MLB players ready to break out

8 MLB Underrated Players on the Cusp of Breaking Out

13 June, 2023

According to the good folks over at Bleacher Report, these 8 MLB players are right on the verge of big things. Time will tell if they are correct.

8 MLB Underrated Players on the Cusp of Breaking Out

There are always a dozen guys in Major League Baseball who are on the verge of becoming household names and potential All-Stars.

It might be a power hitter like Jake Burger, who would garner considerably more attention for his home runs if A) he made more plate appearances or B) the White Sox were even marginally competitive.

A starting pitcher like Joe Ryan or Bryce Elder, who is flirting with the ERA crown for the first time in his career but is still at least slightly overshadowed by another pitcher in his own rotation, might be the culprit.

And then there’s Luis Arraez, who made a name for himself last season but is making a name for himself once more while still not receiving the recognition and attention he merits.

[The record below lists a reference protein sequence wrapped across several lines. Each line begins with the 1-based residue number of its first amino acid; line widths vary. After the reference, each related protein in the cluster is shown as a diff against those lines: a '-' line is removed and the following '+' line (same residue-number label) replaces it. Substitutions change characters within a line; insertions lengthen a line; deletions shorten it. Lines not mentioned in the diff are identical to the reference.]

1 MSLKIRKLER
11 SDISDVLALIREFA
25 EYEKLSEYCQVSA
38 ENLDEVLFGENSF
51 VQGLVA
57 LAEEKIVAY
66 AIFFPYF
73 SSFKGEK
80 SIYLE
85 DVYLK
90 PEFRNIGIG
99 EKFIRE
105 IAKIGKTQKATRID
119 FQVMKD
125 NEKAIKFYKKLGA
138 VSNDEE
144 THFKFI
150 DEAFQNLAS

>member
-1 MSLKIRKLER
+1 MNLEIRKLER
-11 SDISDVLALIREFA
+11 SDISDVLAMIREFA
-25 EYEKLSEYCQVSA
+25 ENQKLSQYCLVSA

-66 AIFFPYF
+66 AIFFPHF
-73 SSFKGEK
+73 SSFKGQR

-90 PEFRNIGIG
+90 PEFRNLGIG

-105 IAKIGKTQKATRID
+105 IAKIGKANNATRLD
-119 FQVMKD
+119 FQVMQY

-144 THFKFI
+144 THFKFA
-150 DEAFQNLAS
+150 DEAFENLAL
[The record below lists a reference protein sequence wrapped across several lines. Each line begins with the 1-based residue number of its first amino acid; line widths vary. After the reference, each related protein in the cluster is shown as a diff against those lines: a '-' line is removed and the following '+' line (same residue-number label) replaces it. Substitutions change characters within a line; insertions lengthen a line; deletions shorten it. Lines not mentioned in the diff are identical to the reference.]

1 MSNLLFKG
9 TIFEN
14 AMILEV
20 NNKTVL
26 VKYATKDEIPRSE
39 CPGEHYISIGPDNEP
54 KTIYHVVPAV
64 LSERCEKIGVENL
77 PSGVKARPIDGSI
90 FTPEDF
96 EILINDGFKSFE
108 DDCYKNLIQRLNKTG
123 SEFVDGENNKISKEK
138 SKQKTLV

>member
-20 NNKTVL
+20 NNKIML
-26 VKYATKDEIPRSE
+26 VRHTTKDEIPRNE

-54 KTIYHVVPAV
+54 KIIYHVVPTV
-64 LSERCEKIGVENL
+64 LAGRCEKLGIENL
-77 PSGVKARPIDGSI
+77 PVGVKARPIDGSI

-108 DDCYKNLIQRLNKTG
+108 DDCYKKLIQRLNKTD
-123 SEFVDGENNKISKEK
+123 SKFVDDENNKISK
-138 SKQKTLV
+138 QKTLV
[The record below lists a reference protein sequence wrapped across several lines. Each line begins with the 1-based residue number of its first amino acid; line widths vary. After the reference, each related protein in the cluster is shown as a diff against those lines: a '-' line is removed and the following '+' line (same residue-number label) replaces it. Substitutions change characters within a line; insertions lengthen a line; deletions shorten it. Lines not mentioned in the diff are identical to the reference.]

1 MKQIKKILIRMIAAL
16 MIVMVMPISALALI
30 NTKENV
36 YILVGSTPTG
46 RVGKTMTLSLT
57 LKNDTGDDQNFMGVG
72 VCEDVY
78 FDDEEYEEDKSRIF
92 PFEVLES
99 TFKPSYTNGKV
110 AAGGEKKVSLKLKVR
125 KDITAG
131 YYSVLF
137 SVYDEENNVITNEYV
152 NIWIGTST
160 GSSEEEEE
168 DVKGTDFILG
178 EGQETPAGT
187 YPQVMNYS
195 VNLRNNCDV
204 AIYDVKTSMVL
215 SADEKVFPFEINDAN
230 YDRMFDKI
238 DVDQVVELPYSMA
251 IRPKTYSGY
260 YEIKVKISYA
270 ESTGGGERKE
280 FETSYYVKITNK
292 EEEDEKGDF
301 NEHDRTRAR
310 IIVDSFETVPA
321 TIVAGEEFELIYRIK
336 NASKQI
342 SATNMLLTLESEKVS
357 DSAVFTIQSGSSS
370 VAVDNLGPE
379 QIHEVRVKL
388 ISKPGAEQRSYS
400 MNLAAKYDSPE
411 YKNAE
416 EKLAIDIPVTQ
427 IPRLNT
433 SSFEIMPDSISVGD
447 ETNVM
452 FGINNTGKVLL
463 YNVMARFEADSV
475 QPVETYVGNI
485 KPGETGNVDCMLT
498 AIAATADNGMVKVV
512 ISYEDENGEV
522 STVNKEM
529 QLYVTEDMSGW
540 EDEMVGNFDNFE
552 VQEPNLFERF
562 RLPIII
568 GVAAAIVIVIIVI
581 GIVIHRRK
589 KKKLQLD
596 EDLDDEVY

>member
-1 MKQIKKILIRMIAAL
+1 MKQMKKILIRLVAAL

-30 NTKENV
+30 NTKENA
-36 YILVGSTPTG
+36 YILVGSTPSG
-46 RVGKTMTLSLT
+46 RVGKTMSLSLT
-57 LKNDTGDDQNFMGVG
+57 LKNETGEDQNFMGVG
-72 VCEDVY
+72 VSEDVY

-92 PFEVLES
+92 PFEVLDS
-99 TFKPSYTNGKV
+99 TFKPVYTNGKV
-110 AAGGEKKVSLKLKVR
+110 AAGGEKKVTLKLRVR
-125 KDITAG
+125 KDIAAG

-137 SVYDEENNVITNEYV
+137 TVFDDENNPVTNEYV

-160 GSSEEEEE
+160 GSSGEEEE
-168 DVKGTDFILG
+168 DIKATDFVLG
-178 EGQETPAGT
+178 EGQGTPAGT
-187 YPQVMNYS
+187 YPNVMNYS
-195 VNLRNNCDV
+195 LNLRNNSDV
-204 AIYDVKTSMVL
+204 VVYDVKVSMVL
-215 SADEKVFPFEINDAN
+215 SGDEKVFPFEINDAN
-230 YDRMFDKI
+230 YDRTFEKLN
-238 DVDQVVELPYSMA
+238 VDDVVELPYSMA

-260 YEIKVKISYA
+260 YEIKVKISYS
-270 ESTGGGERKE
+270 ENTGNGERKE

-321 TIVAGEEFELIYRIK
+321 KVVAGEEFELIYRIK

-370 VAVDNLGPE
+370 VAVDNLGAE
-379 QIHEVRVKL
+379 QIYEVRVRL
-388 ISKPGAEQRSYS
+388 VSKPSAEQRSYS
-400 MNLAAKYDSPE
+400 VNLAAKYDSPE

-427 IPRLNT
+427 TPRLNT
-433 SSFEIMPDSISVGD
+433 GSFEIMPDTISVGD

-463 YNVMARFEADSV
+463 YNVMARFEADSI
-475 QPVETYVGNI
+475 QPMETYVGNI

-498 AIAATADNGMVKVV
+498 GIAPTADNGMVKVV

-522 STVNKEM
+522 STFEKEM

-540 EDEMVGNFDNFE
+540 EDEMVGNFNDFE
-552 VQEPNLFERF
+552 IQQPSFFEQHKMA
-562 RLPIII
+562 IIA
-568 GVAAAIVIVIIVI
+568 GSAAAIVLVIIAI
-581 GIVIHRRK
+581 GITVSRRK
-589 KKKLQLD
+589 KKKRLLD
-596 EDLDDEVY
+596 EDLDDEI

This whole “underrated” thing is quite subjective. But here are eight young athletes who are all under the age of 27 and are enjoying a fantastic season. They may be about to take the famous “leap to fame.”

Statistics current as of Friday’s game time.

Miami’s Luis Arraez
2023 Stats: .403/.452/.495, 1 HR, 30 RBI

Luis Arráez, who is 26 years old, is hardly a rising star or a breakout story for regular baseball fans.

The only reason Aaron Judge did not achieve what would have been the second batting triple crown in the previous 55 years was because of Arráez, who won a batting title last year. (2012) Miguel Cabrera received one.

Aside from being an All-Star and receiving MVP votes, Arráez was also selected the 2022 AL Utility Silver Slugger.

However, he did it for a team that finished below.500 in Minnesota, one of baseball’s lesser markets, and he is the furthest thing from a power hitter, hitting one home run for every 75 at-bats on average in the previous season.